‘SPARE the rod and spoil the child.’
That’s what today’s Caribbean grand-parents grew-up learning and practicing, which they taught and bequeathed all their lives at home, school and play.
Few regional citizens alive who grew up in the British and French West Indian colonies can ever remember just how many spankings and floggings they got at home and school.
Today’s younger Caribbean generations have absolutely no inkling of what it was like, but the older folks will let them know it just wasn’t easy growing up under the Union Jack.
Originally institutionalised by Europeans during slavery through flogging of slaves and continued after abolition through legal public floggings (like with the infamous ‘Cat-Of-Nine-Tails’) in the colonies, painful enforcement of discipline has long been a part of Caribbean culture.
Parental spankings graduate with age and a corresponding increase in the amount of pain is applied with everything from bare hands, leather belts, broomsticks, walking sticks and plastic hoses to whips cut from tamarind trees.
In most Caribbean Community (CARICOM) states, teachers still have the official power to administer regimented ‘discipline’ through varying degrees of ‘punishment’, using ‘acceptable’ methods and instruments.
‘Corporal Punishment’ is the official definition for physically administering discipline in various ways — all which the Oxford Dictionary defines as ‘flogging’.
It’s applied by teachers with whatever level of force and using any instrument they consider appropriate to render the level of pain they consider necessary.
At infant school, any teacher could give ‘lashes’ to any pupil with a belt or ruler. But at primary or secondary levels, the painful punishment is applied by the principal.
Punishment at school is delivered in two main ways.
First is through the levels of intended pain that can be applied according to the teacher’s judgment.
Second is the supposedly ‘painless’ series of time-consuming tasks that include students being punished with assigned tasks over prescribed periods under in-house supervision, repeating timed physical exercises during classes, writing one sentence hundreds of times — or being kept in ‘detention’ for long periods after school.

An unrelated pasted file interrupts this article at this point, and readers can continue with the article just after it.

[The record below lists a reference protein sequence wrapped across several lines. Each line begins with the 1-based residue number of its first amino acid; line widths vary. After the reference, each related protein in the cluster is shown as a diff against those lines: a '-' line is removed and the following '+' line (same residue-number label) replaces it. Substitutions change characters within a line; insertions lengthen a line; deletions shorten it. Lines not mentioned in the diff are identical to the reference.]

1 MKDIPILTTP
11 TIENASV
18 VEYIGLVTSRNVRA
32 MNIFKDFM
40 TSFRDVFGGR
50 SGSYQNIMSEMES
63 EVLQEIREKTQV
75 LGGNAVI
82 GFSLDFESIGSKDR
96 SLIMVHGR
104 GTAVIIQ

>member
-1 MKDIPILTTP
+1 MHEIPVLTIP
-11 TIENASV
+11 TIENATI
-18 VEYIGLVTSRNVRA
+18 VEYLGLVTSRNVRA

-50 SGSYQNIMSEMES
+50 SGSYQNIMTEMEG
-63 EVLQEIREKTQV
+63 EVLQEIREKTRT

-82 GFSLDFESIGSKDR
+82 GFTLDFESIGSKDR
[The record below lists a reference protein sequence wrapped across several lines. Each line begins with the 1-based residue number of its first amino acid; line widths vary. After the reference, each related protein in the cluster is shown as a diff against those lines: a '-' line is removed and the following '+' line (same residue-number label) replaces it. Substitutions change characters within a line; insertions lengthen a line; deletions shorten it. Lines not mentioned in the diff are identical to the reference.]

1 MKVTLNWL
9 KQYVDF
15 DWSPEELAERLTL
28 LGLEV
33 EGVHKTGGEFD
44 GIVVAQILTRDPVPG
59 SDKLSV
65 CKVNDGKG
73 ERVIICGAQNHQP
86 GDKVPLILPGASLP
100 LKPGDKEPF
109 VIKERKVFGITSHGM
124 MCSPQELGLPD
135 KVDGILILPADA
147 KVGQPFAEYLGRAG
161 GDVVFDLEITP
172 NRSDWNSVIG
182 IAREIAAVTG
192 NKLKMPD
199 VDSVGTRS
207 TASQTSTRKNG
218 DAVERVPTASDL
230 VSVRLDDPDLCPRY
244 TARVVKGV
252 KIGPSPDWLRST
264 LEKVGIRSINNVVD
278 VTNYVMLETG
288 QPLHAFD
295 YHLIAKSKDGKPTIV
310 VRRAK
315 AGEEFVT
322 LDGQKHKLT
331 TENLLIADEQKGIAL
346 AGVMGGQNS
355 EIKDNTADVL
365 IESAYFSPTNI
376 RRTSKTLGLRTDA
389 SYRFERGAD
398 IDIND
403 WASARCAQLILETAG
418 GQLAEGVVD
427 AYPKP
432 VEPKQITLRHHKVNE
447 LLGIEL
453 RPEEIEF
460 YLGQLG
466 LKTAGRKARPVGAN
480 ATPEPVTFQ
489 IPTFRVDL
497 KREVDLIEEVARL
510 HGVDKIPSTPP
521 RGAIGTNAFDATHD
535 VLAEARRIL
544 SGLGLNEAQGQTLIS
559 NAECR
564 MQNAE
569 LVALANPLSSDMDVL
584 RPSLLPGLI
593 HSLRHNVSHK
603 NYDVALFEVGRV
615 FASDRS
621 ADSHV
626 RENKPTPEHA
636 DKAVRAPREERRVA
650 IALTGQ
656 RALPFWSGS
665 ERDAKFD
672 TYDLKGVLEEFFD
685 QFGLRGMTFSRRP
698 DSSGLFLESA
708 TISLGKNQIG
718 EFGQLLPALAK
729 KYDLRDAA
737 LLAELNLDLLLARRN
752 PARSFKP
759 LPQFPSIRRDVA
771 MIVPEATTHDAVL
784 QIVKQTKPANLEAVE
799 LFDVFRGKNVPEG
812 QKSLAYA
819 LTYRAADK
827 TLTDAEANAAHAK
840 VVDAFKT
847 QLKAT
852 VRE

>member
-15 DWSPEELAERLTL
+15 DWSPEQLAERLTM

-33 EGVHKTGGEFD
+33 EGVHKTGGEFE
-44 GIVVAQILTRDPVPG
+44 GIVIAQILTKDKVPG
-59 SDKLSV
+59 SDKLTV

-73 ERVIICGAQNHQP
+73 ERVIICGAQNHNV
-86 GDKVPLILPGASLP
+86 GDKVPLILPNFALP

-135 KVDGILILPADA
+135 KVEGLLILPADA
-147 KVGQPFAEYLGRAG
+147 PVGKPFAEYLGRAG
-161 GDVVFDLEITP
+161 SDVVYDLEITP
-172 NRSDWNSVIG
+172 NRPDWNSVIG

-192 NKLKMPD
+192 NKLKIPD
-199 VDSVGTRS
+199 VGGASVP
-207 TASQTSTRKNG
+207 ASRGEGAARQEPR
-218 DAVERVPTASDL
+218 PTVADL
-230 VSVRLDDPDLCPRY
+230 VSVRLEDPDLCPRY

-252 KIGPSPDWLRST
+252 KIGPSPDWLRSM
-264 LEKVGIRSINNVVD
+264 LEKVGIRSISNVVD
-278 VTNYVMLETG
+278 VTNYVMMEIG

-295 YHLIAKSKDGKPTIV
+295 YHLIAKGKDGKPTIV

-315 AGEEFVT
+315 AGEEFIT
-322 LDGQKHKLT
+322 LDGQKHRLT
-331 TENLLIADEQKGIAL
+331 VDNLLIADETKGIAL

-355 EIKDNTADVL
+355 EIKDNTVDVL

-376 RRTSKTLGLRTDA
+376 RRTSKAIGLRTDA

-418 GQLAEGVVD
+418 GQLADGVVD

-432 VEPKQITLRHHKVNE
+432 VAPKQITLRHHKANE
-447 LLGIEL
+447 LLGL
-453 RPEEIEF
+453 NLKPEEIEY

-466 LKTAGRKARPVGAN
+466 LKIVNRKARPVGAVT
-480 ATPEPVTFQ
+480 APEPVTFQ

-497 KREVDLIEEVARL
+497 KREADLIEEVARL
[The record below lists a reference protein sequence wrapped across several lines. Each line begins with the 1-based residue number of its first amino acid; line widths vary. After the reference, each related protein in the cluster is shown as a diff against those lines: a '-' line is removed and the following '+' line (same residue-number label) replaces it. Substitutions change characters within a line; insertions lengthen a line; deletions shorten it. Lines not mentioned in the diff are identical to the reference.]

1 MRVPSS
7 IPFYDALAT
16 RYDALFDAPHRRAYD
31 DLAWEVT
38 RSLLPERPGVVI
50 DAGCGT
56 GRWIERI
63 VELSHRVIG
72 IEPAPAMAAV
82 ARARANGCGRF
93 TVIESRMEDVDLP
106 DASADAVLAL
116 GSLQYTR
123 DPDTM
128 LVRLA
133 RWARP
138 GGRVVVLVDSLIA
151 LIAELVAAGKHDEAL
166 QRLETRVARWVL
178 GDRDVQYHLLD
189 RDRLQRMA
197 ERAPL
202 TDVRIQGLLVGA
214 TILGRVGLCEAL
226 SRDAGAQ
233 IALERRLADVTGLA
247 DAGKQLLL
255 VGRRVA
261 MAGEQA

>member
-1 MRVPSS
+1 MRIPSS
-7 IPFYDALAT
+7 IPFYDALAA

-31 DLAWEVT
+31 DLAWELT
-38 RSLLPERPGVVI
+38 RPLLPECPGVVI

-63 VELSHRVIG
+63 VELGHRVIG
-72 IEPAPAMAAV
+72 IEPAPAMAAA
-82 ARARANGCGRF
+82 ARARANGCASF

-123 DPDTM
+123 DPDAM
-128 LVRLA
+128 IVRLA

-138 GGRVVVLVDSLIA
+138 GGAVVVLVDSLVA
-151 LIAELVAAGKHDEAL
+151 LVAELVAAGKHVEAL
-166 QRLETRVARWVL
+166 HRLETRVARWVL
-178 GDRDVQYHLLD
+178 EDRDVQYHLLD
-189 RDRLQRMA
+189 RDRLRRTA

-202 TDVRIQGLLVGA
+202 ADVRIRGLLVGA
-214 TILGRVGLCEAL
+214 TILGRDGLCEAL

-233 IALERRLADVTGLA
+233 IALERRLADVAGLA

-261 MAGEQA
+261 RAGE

Painful or painless though, the bottom line is that over a lengthy period of time and history, Caribbean societies accepted the notion of punishment being a natural cultural norm and a guaranteed way of effectively teaching children and young people to distinguish between good and bad, right and wrong.
More than teachers, though, parents and guardians have always been considered to have ‘natural’ rights to choose when and how to punish their children or wards — for whatever reasons.
Not all parents painfully punish their children and an increasing number use non-painful means to discourage children from misbehaving, such as temporary deprivation of their favourite gadgets or restricting their fun movements. But this is still an emerging minority.
However, nowhere in the discussion is there any consideration of flogging, beating, lashing and other forms of physical application of pain as being acts of violence.
Oxford defines Violence as ‘Unlawful exercise of physical force’ and a ‘Violent act’ as one ‘involving great physical force’ or ‘resulting from external force’.
Way back in colonial times (as if they had automatic transfer of parental power in times of need), any adult meeting a known child astray during school hours was free to scold or punish him or her.
But then and now, no consideration is ever given by parents to even a mere thought that by inflicting intended pain on children they gave birth to can constitute violence.
Parents still see nothing wrong with inflicting pain on their offspring because they grew-up in societies that traditionally accepted such forms as supposedly guaranteed ways of instilling discipline.
Supporters of Corporal Punishment by teachers and parents continue to insist that society should ‘Never spare the rod and spoil the child.’
They defend infliction of intended pain by arguing that absence of such ‘disciplinary measures’ at school will encourage students to ‘feel free’ to do wrong – and ‘with impunity’.
For example: Citing the island being signatory to certain international conventions, Saint Lucia’s education authorities recently decided to ban corporal punishment at schools.
But the backlash to the removal of the whiplash was immediate: Some teachers took to the social media to complain that students are now ‘leaderless’ and ‘rudderless’.
A world of evidence suggests that cultural norms and traditional societal practices should always be considered in approaching implementation of changes from old to new.
But it continues to be an uphill task to get Caribbean governments and people, teachers and students, parents and guardians, to agree on whether there’s any relationship between discipline, punishment and violence – or on whether ‘sparing the rod’ will actually ‘spoil the child’.
The most to be expected (at this time) is for the various stakeholders to agree to disagree – and keep on disagreeing.